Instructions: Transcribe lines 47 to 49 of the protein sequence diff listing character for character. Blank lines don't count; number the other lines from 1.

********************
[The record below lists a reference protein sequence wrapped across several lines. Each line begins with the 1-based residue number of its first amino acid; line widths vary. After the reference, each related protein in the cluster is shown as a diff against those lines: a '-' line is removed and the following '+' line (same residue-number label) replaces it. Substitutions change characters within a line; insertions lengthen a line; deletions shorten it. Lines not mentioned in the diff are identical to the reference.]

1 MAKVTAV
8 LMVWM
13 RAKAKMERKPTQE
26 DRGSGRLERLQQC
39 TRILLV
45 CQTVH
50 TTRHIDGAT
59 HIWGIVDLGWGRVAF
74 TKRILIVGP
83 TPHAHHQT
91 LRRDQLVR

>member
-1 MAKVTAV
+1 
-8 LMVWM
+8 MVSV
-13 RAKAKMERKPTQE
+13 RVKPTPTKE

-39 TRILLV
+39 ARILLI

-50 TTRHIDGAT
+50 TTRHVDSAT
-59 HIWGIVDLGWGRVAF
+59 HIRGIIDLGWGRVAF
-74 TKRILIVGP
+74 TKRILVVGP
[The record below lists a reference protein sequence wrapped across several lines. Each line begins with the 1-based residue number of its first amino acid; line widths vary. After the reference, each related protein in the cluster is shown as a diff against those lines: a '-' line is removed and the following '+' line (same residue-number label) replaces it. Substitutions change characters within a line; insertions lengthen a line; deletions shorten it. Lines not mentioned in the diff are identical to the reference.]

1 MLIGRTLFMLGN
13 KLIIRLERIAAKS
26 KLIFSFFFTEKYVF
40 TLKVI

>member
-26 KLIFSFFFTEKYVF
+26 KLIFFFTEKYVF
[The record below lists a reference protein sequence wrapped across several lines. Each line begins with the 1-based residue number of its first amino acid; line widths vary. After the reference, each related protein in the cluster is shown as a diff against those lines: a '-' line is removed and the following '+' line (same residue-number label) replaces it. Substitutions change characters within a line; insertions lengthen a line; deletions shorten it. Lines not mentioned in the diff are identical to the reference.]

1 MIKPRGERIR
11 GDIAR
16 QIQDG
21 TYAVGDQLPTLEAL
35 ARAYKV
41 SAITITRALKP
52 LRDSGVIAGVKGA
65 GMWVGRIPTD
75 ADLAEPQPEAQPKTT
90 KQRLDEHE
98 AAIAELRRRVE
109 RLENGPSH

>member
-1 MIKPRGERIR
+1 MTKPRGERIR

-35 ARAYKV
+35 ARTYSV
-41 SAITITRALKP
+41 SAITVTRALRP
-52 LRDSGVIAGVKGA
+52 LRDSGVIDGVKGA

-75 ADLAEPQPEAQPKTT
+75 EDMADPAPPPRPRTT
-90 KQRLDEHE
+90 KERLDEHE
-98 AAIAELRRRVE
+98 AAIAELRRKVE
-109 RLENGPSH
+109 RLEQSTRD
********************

98 AAIAELRRRVE
109 RLENGPSH

>member